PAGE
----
I’ve come to like the Traser P66 Automatic Pro for all the right reasons, I hope. I found myself eager to wear it above other watches for a few interesting reasons. Comfort was one of them. I also like “beater watches,” as I’m very active at this time in my life, and I appreciate timepieces that can keep up with me. (It isn’t fun to have to take your watch off and leave it somewhere when you are busy working with your hands.) Finally, I really ended up liking the P66 Automatic Pro because of the dial’s very high level of legibility (for my brain, at least). At first, I found the watch dial to be a bit sparse, if not minimalist. I then realized it was actually a bit more Bauhaus, ultimately not designed for attraction but rather for function. Let me say here that while the P66 Automatic Pro is a handsome watch, it isn’t beautiful by classic Swiss watch standards. The dial has too many fonts, the proportions are a bit weird… but at the end of the day, the timepiece is a winner because of its ability to be a great tool. It helps that I really like the design of the hands.

If I were in the military or needed something tactical, I would be more than satisfied to have a timepiece like this. Sure, other watches might do the trick as well, but Traser has a nice conservatism and versatility which I think helps it stand out. That’s funny because the P66 Automatic Pro isn’t a superlative in any area. It isn’t the most expensive or least expensive watch of its type. It doesn’t boast any distinctive technology or merit. It just happens to be a really good tactical watch that is very fairly priced and positioned between Marathon (higher-end) and Luminox (more mainstream-priced and less purposeful in design) in the larger market for wristwatches.

If you own just one Traser watch, something in the P66 collection should be it — though the brand does have some other compelling choices. It actually isn’t common anymore for Swiss watchmakers to produce legit tool or tactical watches. The German and the Japanese have most of that market, these days. The P66 Automatic Pro is also good at being both a sports watch and a timepiece enthusiast’s watch insofar that it comes excellent performance with a Swiss level of refinement and attention to detail. Minor areas of refinement such as proper use of texture on the dial and the crispness of components are what helps make a Swiss watch merit the asking price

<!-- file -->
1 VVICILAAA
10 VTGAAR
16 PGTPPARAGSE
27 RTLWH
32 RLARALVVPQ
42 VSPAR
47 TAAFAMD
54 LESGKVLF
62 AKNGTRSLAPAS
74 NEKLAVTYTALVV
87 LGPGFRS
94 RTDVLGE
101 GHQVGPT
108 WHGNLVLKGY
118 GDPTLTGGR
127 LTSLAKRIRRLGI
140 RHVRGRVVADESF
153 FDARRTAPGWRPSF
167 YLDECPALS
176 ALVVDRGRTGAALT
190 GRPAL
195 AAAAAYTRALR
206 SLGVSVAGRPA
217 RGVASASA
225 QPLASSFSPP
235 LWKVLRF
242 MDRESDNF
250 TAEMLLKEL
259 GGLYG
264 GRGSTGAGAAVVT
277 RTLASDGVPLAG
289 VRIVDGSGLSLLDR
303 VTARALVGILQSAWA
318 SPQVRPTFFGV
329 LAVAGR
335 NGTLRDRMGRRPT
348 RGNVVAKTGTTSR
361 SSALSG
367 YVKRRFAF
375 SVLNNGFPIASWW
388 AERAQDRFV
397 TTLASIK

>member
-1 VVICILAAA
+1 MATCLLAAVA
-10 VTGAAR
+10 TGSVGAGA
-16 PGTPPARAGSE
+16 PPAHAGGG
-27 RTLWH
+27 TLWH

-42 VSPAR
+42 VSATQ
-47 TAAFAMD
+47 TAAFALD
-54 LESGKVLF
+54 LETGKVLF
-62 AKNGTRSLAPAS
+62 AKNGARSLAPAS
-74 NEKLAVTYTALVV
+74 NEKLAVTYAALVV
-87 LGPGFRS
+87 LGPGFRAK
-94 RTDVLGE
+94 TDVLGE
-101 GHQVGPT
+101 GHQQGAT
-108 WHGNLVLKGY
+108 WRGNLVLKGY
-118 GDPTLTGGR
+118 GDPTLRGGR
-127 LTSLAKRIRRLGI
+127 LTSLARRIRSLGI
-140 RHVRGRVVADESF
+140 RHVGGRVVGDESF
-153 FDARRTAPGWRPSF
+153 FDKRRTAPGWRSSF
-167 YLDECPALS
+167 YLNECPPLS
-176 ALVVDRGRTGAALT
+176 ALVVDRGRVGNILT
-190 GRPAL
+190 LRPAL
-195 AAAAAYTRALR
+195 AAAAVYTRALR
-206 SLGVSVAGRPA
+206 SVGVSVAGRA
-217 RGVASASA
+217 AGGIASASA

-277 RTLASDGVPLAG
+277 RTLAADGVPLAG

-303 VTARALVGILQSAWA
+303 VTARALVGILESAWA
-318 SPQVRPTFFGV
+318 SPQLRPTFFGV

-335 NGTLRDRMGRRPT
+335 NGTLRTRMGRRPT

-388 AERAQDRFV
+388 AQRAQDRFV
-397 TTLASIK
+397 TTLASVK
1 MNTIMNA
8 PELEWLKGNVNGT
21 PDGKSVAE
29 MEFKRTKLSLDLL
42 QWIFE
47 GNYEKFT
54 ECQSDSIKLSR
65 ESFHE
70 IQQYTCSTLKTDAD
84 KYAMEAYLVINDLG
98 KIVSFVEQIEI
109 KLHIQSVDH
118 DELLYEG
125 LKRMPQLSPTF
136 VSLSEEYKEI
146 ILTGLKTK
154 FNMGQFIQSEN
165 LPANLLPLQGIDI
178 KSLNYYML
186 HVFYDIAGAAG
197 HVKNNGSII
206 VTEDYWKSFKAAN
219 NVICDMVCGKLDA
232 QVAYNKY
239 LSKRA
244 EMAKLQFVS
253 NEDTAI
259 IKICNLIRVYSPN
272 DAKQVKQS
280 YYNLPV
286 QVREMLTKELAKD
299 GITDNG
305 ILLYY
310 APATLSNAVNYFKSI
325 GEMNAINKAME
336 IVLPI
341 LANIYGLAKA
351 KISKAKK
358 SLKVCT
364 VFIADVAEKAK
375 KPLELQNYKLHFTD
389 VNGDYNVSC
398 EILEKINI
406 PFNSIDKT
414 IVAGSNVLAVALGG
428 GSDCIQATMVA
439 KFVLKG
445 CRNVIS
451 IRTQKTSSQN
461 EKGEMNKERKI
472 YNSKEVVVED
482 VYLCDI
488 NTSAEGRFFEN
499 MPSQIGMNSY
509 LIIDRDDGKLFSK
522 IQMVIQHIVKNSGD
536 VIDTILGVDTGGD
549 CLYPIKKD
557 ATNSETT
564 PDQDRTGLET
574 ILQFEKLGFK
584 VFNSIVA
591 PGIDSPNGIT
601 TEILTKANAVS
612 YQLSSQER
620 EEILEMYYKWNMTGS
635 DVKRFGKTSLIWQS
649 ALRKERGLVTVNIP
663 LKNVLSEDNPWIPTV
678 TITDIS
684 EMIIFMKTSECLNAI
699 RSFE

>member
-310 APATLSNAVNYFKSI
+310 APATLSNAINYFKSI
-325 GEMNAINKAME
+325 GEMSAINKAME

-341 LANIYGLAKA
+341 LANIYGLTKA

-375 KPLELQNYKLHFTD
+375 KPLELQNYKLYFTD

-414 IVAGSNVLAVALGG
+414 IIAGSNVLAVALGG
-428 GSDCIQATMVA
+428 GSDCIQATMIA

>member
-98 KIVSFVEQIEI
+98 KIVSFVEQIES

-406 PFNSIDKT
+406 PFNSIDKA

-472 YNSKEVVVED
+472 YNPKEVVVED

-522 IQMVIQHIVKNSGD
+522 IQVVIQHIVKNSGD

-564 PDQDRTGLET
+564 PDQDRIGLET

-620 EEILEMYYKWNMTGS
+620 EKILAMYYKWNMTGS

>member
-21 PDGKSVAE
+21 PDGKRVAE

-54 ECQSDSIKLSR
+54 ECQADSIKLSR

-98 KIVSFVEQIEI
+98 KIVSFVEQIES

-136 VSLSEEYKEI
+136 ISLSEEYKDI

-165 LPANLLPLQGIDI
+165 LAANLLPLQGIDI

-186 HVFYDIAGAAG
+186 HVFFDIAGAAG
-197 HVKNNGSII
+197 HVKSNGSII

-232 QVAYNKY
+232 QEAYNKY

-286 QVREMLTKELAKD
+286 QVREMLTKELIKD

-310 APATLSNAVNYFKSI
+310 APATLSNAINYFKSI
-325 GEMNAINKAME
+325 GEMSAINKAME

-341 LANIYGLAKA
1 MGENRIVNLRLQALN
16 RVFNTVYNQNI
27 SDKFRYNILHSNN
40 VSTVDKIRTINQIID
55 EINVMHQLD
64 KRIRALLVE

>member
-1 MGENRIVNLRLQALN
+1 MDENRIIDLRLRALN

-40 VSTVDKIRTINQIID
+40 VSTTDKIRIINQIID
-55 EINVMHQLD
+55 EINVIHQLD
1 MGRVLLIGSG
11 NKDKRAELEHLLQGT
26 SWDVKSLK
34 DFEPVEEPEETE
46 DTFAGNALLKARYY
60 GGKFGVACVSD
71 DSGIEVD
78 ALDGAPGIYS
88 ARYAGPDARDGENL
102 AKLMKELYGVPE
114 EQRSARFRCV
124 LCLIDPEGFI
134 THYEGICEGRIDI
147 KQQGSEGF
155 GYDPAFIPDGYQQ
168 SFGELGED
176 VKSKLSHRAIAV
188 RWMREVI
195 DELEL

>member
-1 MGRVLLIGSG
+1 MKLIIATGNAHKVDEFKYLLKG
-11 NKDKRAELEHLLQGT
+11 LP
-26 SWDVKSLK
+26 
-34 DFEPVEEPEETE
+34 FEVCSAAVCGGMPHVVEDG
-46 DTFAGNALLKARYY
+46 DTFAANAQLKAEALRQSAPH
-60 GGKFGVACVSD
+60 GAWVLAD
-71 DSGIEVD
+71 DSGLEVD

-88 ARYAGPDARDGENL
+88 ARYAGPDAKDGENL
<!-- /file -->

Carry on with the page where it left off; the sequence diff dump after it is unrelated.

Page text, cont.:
Traser offers the P66 Automatic Pro on two strap choices, which includes this black NATO-style strap and a black rubber strap. As the reference 100267, this P66 Automatic Pro comes on the nylon fabric NATO-style strap. Strap quality is very good and I love that it isn’t too long (something that makes me very happy). I would have probably preferred the strap’s metal hardware to be colored black to match the watch’s outer case. Not a big deal.  Given that tool watches are so important in any timepiece enthusiast’s journey to appreciate watches, I like to spend extra attention on classically well-done tool watches that can really make wearers happy. I do think the Traser P66 Automatic Pro is one of them. Price for the Traser P66 Automatic Pro reference 100267 is $895 USD. Learn more or order at the Traser website here.

Necessary Data


>Brand: Traser


>Model: P66 Automatic Pro (reference 100267 as tested)


>Price: $895 USD


>Size: 45mm-wide, ~13mm-thick, and ~54mm lug-to-lug distance.


>When reviewer would personally wear it: As sport or activity watch, or on some rare occasion when I was geared-out in tactical garb.


>Friend we’d recommend it to first: Anyone seeking a daily wear watch or sport watch that is highly inspired by the tactical or military community.


>Best characteristic of watch: Does what it was designed to do very well. Excellent use of original parts to come up with a highly versatile, highly durable tool watch with the Swiss Made character and detailing enthusiasts demand. Excellent dial legibility. Comfortable to wear.


>Worst characteristic of watch: Larger diameter may put off some potential wearers. No-nonsense design approach lacks pizazz for those who need it.